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Prosecutors ask for four convictions, one acquittal in 'Vatileaks' trial

July 05, 2016

Prosecutors wrapped up their case in the "Vatileaks II" trial on July 4, asking a Vatican tribunal to find four defendants guilty, and recommending prison sentences of up to 45 months.

The prosecutors sought convictions for three former Vatican officials:

  • Francesco Chaoqui, the flamboyant publicist, who was described as the "instigator" of the campaign to leak confidential Vatican documents. Because of her leading role, the prosecution suggested a prison sentence of three years and nine months.
  • Msgr. Lucio Vallejo Balda, the former secretary of the Prefecture for the Economic Affairs of the Holy See, who has admitted to leaking documents. For him the recommended sentence was three years and one month. 
  • Nicola Maio, a former assistant to Msgr. Vallejo Balda, for whom-- "considering his limited role"-- the prosecuttion suggested a sentence of one year and nine months.

The prosecution also sought a conviction and one-year prison sentence for Gianluigi Nuzzi, one of the two Italian journalists who published books based on the leaked documents. For the other journalist, Emiliano Fittipaldi, the prosecution recommended acquittal because of insufficient evidence to establish his involvement in the theft of documents. The two journalists had not been prosecuted for disclosing the confidential documents, but for alleged conspiracy to steal them.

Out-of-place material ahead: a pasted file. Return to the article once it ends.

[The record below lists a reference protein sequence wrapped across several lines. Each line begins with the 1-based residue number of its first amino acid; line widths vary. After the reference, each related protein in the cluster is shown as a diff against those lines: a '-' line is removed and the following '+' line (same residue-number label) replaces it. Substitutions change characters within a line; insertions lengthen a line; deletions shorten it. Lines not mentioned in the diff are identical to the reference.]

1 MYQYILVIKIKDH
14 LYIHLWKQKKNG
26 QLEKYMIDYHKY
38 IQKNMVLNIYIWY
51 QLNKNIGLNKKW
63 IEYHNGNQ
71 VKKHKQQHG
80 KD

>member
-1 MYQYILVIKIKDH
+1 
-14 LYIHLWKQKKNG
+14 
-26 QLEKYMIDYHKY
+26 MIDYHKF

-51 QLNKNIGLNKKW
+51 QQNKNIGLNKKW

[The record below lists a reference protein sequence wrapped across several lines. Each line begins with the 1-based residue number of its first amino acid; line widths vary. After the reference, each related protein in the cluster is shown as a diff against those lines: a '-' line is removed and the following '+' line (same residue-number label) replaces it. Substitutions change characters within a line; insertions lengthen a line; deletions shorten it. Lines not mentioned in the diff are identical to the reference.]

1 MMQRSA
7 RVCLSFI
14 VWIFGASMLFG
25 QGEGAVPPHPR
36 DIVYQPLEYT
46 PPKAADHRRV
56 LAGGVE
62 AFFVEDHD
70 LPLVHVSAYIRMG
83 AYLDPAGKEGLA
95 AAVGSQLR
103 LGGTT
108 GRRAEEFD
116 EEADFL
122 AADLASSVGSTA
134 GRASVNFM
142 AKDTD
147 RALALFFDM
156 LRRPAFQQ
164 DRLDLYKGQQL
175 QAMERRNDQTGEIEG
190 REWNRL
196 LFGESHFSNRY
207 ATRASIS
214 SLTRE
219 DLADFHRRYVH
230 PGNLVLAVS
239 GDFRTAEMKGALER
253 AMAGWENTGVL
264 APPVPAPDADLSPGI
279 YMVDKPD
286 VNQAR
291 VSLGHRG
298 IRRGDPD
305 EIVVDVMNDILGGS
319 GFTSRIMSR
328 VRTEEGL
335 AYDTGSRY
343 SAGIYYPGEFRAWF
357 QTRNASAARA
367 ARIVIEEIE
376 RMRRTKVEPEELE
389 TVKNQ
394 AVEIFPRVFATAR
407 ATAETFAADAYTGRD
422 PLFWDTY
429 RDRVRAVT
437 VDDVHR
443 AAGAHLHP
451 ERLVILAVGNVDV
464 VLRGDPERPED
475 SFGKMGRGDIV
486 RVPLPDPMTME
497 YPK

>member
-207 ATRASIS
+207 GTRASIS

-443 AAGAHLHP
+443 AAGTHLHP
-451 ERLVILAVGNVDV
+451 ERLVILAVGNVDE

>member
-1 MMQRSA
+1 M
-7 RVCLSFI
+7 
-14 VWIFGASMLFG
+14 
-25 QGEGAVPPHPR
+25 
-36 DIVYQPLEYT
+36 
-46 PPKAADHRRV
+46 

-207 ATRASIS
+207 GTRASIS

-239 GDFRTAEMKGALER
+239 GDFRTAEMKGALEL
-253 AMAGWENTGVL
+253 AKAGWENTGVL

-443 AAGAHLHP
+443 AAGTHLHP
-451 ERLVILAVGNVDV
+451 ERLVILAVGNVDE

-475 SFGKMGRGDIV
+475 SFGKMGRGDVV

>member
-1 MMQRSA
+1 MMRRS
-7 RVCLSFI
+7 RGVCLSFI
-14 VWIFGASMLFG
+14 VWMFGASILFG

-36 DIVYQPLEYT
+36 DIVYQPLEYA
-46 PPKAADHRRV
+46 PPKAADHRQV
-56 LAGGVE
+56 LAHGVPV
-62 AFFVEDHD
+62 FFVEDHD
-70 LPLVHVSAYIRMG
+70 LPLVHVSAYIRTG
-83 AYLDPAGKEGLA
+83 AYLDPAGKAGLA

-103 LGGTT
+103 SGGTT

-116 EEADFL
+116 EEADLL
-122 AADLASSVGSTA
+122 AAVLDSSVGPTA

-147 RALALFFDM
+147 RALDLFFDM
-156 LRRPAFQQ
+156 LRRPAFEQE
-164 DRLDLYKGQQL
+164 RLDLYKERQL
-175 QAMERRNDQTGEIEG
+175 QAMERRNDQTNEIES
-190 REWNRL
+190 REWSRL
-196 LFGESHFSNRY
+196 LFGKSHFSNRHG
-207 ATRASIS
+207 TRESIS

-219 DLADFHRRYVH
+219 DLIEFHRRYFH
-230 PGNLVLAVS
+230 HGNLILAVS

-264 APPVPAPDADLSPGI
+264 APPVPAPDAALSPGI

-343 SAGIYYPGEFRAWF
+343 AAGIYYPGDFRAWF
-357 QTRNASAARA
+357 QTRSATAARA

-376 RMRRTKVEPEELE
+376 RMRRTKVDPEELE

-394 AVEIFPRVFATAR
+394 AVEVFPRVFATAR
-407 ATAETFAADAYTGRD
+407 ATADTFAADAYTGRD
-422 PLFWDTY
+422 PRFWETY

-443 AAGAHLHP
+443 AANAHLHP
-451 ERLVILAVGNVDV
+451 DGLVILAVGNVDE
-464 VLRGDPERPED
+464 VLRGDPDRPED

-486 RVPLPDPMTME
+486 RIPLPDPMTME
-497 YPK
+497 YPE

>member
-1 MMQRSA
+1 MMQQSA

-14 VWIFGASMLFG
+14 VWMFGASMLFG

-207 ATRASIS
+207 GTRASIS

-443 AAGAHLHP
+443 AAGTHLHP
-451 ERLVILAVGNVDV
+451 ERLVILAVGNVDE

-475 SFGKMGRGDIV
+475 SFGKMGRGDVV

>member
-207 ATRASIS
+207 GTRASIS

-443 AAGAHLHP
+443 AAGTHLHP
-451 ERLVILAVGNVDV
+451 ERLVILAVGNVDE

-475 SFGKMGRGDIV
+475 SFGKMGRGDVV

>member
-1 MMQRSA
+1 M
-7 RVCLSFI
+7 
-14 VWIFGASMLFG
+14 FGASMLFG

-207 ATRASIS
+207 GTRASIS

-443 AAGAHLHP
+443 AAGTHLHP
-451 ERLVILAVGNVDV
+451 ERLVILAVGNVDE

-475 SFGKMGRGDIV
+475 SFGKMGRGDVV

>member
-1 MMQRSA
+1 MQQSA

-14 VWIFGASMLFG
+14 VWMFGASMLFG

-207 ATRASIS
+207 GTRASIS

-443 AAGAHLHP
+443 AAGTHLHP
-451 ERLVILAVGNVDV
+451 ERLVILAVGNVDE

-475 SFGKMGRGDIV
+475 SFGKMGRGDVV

The prosecution suggested that the tribunal might hand down a suspended sentence to Nuzzi. Since both he and Fittipaldi are Italian citizens, not directly subject to Vatican law, it is unclear whether a prison sentence could be enforced. The same would apply to Chaouqui, but she has vowed that she will surrender to serve any prison sentence imposed by the Vatican.

Chaouqui said that the prosecutors' recommendations were "shameful" and "surreal." She has insisted that she was not involved in the leaks. But Msgr. Vallejo Balda claimed that Chaouqui manipulated and pressured him to make the confidential documents available, and the prosecutor's summary depicts her as the central organizer of the conspiracy. 

Defense attorneys began their final statements on Tuesday, July 5, with Chaouqui's lawyer asking for a full acquittal. The defense is expected to conclude its case on July 6. 

 
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